So, now that you know some of the pros, let’s look at the cons of P90X.
–Time Investment: The schedule requires at least 60 minutes a day for 6-7 days each week. Weight and abdominal workouts are 75 minutes combined. The yoga workout lasts 92 minutes.
–Teaching Technique– The videos show people performing the exercises but doesn’t spend a lot of time actually teaching the proper form. This is especially a problem because many of the exercises include lower-body movements (such as squats, dead lifts and lunges) that can be especially dangerous if they’re not done properly.
–Sales Pitches– Beware of plugs for P90X nutritional supplements, says Comana. “Regardless of how safe they think their dietary programs and products are, people need to recognize that supplements are not regulated by the FDA.” Lastly, at the end of some (if not all) of the videos, the parent company likes to slip in advertisements for their back-end nutritional products. Pathetic. Tony’s even a little guilty of going a bit over the line “hawking” these products during the video. I came to work out guys – not to be pitched on something.
–Not for everyone— If you have a previous injury or are imbalanced in anyway, this program may not be for you. There are some movements that can potentially lead to overuse injuries (shoulder and knee tendinitis, low back pain).
–The speed of the workouts-– P90X workouts follow a specific format which means you have to keep up with the videos. while this insures a good workout it can sometimes lead to improper form and “rushed” reps along with an overwhelming feeling of “trying to keep up.”
–While I like Tony’s personality, I can see why he might get on some people’s nerves. He does talk a lot. I guess this works out since there are other people I the videos that appear to be afraid to talk.
–-The Nutrition guide— The nutrition guide was just about as helpful as the fitness book. This plan I am sure would help me lose weight – but I am not going to follow it. I’m sure I would lose weight if I ate berries and oats for the rest of my life, but it doesn’t mean I want to. Again, the design of the book is nice; I just see a lot of people wanting to follow this plan.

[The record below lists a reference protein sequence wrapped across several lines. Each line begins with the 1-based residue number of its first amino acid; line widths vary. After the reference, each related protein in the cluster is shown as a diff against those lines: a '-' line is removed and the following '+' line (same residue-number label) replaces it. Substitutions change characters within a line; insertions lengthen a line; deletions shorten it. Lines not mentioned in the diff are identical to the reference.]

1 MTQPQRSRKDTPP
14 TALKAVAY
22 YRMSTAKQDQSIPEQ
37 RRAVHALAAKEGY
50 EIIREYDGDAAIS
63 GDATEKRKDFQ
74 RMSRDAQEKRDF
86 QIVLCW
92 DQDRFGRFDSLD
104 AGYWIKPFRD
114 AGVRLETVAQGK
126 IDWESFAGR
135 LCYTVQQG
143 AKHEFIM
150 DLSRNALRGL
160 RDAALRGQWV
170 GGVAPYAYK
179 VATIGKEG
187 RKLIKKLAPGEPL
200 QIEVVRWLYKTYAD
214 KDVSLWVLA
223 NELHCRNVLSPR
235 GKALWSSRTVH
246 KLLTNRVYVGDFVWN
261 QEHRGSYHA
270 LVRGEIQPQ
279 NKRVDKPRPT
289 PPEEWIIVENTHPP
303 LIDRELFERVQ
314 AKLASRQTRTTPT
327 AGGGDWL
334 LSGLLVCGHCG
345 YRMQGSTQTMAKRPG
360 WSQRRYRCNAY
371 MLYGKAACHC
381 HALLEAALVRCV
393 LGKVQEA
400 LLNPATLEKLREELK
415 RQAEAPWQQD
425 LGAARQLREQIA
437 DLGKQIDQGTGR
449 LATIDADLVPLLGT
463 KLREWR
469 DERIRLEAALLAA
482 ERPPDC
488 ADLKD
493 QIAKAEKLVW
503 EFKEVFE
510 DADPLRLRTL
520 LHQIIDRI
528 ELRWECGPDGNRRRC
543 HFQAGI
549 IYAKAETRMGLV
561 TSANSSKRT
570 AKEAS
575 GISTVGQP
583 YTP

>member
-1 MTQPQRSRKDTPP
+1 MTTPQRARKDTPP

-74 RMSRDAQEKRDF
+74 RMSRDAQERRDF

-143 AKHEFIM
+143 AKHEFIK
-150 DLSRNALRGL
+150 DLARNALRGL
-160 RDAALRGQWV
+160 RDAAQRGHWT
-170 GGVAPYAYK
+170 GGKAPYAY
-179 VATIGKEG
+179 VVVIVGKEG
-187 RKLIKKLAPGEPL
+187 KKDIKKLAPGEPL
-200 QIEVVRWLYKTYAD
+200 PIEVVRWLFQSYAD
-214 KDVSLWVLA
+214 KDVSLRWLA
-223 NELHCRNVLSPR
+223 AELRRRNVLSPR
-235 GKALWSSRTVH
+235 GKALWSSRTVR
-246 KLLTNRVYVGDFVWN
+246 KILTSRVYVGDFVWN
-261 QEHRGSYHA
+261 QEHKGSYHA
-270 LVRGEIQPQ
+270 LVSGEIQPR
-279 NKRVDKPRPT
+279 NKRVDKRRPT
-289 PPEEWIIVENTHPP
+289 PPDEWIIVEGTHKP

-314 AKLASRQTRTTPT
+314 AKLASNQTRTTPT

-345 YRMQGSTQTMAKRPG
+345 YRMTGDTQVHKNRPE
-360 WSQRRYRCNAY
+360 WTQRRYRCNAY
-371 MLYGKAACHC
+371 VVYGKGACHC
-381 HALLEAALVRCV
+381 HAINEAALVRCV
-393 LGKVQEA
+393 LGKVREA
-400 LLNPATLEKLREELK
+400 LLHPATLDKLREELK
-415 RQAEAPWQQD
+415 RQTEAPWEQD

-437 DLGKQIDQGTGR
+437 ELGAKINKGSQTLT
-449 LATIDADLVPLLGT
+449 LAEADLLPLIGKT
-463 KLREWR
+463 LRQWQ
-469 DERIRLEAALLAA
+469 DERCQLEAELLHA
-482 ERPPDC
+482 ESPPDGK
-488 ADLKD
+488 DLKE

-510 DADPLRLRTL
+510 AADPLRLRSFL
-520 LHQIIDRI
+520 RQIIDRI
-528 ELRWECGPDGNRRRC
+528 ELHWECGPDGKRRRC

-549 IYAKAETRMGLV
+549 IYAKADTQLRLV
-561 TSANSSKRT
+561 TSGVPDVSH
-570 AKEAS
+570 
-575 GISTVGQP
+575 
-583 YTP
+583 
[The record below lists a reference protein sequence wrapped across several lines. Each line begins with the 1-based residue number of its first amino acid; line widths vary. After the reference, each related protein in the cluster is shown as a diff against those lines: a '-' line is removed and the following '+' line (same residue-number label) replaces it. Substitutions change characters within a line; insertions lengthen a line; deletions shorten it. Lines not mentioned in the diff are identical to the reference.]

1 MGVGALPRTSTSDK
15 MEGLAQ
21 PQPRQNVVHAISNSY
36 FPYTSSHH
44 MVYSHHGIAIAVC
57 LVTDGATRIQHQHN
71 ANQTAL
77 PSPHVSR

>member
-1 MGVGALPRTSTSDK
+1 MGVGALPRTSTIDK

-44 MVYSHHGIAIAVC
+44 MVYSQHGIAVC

–Forget About Your “Beach Muscles”–The P90X program refers to the shoulders and arms as your “beach muscles” which is something that I’m sure will motivate many people. However, Firefighters, EMTs and paramedics need to have more than beach muscles. Here lies another problem, some of the workouts focus on particular muscle groups instead of full body exercise. These types of workouts don’t seem to match the demands of our job, almost every movement we do on the fireground or ems scend requires compound full body functional movement.
–Muscle Confusion doesn’t necessarily mean muscle adaptation— It’s difficult to make significant gains in strength without eventually increasing exercise resistance beyond body weight. Although the P90X program does suggest using dumbbells for some exercises, even this can be limiting unless one buys a complete set which can be quite expensive and take up a lot of space. The plyometrics workout is hard on the knees and joints, so exercise caution with this workout and modify as necessary
This is not an all-encompassing list of the pros and cons of the program, I know that I missed some. I’m not going to get into whether or not I find it valuable for all firefighters…that post will come shortly. For now, absorb these cons (and pros) and of course make some comments. I welcome all comments and emails with open arms and an open mind.
Stay safe and remember to “Train like a life depends on it.”
- The essential elements of an effective Firefighter workout program
- How to eat lean in the firehouse
- Healthy Recipes for you and your Crew
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